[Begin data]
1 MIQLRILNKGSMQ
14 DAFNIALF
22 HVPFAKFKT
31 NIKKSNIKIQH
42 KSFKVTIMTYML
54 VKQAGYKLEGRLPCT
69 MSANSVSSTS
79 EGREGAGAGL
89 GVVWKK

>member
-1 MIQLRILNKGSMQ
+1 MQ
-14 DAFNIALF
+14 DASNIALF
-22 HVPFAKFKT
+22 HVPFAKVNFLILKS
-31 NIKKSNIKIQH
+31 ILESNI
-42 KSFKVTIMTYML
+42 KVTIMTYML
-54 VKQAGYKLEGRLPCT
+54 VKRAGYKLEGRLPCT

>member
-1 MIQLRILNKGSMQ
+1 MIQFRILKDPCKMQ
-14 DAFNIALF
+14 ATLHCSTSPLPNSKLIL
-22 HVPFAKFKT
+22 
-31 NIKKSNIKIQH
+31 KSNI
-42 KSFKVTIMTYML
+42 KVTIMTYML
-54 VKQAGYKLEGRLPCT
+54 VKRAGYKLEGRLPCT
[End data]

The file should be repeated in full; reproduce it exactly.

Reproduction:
1 MIQLRILNKGSMQ
14 DAFNIALF
22 HVPFAKFKT
31 NIKKSNIKIQH
42 KSFKVTIMTYML
54 VKQAGYKLEGRLPCT
69 MSANSVSSTS
79 EGREGAGAGL
89 GVVWKK

>member
-1 MIQLRILNKGSMQ
+1 MQ
-14 DAFNIALF
+14 DASNIALF
-22 HVPFAKFKT
+22 HVPFAKVNFLILKS
-31 NIKKSNIKIQH
+31 ILESNI
-42 KSFKVTIMTYML
+42 KVTIMTYML
-54 VKQAGYKLEGRLPCT
+54 VKRAGYKLEGRLPCT

>member
-1 MIQLRILNKGSMQ
+1 MIQFRILKDPCKMQ
-14 DAFNIALF
+14 ATLHCSTSPLPNSKLIL
-22 HVPFAKFKT
+22 
-31 NIKKSNIKIQH
+31 KSNI
-42 KSFKVTIMTYML
+42 KVTIMTYML
-54 VKQAGYKLEGRLPCT
+54 VKRAGYKLEGRLPCT